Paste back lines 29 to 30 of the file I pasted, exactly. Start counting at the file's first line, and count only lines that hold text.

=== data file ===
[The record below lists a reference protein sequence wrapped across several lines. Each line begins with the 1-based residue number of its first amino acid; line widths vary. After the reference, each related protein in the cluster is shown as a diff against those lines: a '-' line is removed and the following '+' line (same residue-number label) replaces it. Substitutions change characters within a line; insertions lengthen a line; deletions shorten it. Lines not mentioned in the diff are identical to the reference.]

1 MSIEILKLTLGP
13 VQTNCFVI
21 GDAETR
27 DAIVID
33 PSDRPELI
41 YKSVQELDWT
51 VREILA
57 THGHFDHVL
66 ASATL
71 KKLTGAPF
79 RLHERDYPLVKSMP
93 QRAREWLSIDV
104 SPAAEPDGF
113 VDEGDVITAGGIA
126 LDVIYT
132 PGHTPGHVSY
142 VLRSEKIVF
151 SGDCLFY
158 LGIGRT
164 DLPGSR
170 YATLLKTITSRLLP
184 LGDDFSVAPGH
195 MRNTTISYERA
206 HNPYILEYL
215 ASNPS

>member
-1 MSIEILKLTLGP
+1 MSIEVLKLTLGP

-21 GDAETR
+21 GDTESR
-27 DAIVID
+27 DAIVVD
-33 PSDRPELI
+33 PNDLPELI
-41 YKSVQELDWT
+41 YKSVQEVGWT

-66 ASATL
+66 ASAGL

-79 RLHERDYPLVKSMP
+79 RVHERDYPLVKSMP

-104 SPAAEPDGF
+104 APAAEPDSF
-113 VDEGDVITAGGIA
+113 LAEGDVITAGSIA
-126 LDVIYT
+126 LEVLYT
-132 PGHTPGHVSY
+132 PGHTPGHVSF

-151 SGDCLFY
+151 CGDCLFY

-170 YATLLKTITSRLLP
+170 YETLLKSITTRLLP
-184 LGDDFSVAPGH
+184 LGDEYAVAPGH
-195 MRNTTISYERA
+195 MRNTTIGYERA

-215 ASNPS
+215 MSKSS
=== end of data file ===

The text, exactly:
+1 MSIEVLKLTLGP

-21 GDAETR